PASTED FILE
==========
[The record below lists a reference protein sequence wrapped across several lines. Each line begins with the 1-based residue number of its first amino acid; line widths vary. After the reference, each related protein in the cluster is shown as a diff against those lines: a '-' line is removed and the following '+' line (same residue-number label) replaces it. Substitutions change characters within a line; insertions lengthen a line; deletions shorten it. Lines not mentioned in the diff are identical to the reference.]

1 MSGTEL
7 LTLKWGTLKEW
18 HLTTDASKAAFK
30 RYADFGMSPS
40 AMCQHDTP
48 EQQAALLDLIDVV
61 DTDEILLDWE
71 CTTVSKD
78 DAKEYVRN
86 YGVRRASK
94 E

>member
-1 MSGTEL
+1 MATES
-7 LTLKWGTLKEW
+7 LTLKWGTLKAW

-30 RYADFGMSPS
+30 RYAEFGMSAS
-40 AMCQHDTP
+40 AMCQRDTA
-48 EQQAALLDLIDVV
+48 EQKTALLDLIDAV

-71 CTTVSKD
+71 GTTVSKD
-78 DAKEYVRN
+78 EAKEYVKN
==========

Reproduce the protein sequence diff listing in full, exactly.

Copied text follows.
[The record below lists a reference protein sequence wrapped across several lines. Each line begins with the 1-based residue number of its first amino acid; line widths vary. After the reference, each related protein in the cluster is shown as a diff against those lines: a '-' line is removed and the following '+' line (same residue-number label) replaces it. Substitutions change characters within a line; insertions lengthen a line; deletions shorten it. Lines not mentioned in the diff are identical to the reference.]

1 MSGTEL
7 LTLKWGTLKEW
18 HLTTDASKAAFK
30 RYADFGMSPS
40 AMCQHDTP
48 EQQAALLDLIDVV
61 DTDEILLDWE
71 CTTVSKD
78 DAKEYVRN
86 YGVRRASK
94 E

>member
-1 MSGTEL
+1 MATES
-7 LTLKWGTLKEW
+7 LTLKWGTLKAW

-30 RYADFGMSPS
+30 RYAEFGMSAS
-40 AMCQHDTP
+40 AMCQRDTA
-48 EQQAALLDLIDVV
+48 EQKTALLDLIDAV

-71 CTTVSKD
+71 GTTVSKD
-78 DAKEYVRN
+78 EAKEYVKN